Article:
Arts

A Dream Not Deferred

One of Ed Smith’s earliest professional aspirations was to run an African-American theater — now he’s at one of the best.
Stage
Ed Smith, the man who has replaced the late Rudy Eastman as artistic director of Jubilee Theatre, has taught graduate level theater courses in prestigious universities as well as directed productions at regional stages across t...


To the Stars

For new talents, Metroplex opera is quite the launching pad, as Stephen Costello has proved.
Stage
In his major American debut more than 40 years ago, tenor Plácido Domingo sang Edgardo in Fort Worth Opera’s production of Lucia di Lammermoor. (He had previously sung the walk-on role of Normano in the same piece for the Da...



Show Offs II

Gallery
They just don’t stop making art in Texas, which is why you can’t go wrong with a show devoted to up-and-coming new talent.


Dash It, ‘Jeeves’!

Stage West’s adaptation of an old piece of ‘light writing’ reveals its subversive, prescient edge.
Stage
In 1957, the prolific author and playwright P.G. Wodehouse said, “I go in for what is known in the trade as ‘light writing,’ and those who do so are looked down upon by the intelligentsia and sneered at.” Indeed, certif...



Horrors in Black and White

Some local filmmakers are ramping up for 2007.
Kultur
Up until recently, Ridgmar Movie Tavern showed pay-per-view WWE wrestling matches about once a week.


Slavery’s Many Faces

In The Willie Lynch Letters, The Butterfly Connection examines the whip’s reach through time.
Stage
If you skipped the Rose Marine Theatre last Friday night, you missed one of the more, um, unique moments to occur in Fort Worth theater in quite a while: a sock-puppet play in which 19th-century methods of slave punishment were...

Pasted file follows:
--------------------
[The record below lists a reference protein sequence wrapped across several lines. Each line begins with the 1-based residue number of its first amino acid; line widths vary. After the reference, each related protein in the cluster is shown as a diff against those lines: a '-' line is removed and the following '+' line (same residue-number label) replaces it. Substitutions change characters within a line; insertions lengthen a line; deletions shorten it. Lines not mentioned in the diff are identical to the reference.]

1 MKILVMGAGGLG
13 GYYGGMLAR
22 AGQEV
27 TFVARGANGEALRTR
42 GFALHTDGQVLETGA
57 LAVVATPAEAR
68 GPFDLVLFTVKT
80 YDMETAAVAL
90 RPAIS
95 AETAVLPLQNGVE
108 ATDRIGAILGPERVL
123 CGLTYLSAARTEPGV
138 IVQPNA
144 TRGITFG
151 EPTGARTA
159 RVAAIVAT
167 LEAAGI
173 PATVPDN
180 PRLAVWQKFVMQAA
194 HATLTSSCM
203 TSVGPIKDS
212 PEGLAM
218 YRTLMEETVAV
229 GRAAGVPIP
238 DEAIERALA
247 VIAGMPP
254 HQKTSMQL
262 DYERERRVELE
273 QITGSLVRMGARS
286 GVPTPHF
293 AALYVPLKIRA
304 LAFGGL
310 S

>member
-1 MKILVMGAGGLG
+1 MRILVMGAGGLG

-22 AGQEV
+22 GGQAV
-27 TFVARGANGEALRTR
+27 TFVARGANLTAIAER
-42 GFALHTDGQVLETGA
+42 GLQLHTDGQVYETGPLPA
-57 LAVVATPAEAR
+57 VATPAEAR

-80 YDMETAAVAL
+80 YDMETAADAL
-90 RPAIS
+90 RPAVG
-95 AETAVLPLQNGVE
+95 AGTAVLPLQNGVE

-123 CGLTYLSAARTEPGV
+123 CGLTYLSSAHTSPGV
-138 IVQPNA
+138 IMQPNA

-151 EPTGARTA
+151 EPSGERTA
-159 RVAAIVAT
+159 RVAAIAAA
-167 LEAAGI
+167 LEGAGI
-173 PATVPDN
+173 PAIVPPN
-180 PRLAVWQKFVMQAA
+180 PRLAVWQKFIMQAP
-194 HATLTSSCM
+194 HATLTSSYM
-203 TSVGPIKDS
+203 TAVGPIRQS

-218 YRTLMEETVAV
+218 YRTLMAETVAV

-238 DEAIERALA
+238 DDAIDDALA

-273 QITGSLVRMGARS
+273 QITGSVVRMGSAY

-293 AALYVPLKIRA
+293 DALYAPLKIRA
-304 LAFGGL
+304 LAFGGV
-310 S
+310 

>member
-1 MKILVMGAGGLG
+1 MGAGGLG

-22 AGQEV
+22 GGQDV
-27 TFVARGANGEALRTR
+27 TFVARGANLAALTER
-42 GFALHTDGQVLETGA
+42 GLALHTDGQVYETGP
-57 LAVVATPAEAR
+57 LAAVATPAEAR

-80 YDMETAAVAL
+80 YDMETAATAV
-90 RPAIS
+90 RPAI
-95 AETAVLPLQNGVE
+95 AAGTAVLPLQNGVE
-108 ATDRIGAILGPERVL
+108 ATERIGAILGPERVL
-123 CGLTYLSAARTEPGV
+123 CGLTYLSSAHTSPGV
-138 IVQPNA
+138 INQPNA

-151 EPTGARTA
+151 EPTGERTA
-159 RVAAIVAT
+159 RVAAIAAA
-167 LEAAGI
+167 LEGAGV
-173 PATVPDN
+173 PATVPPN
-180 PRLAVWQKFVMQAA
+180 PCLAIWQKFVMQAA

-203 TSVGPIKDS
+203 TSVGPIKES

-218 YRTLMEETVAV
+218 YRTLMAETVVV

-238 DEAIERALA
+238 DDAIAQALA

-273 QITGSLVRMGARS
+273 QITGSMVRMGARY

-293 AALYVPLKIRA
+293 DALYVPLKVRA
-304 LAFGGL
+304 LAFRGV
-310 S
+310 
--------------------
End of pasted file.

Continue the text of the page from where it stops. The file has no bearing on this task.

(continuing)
Playthings No More

Both MCB and TBT deliver rousing renditions of the holiday classic, the Nutcracker.
Stage
Two major Nutcrackers come our way each December, in addition to the countless studio versions that dot the landscape.


Gorgeous as Hell

The Amon Carter opens windows onto Robert Glenn Ketchum’s world of environmental activist photography.
Art
Amon Carter Museum’s nature photography exhibit, Regarding the Land: Robert Glenn Ketchum and the Legacy of Eliot Porter, on view until early January, offers plenty of twists and turns and bruised knuckles and elbows. And not...



Glossed Over

Depending on where you sit, Stage West’s version of As Bees in Honey Drown is either fun or clichéd.
Jimmy Fowler
Americans love the idea of the “self-made man,” or of the woman who takes charge of her life and becomes the person she was meant to be.


Water Marks

A New Orleans writer’s collected columns document everyday life post-Katrina.
Books
By his own admission, Chris Rose spent most of the last 10 years “reveling in the frivolity of the entertainment industry.” As a columnist for the Times-Picayune in New Orleans, he churned out quirky copy detailing everythi...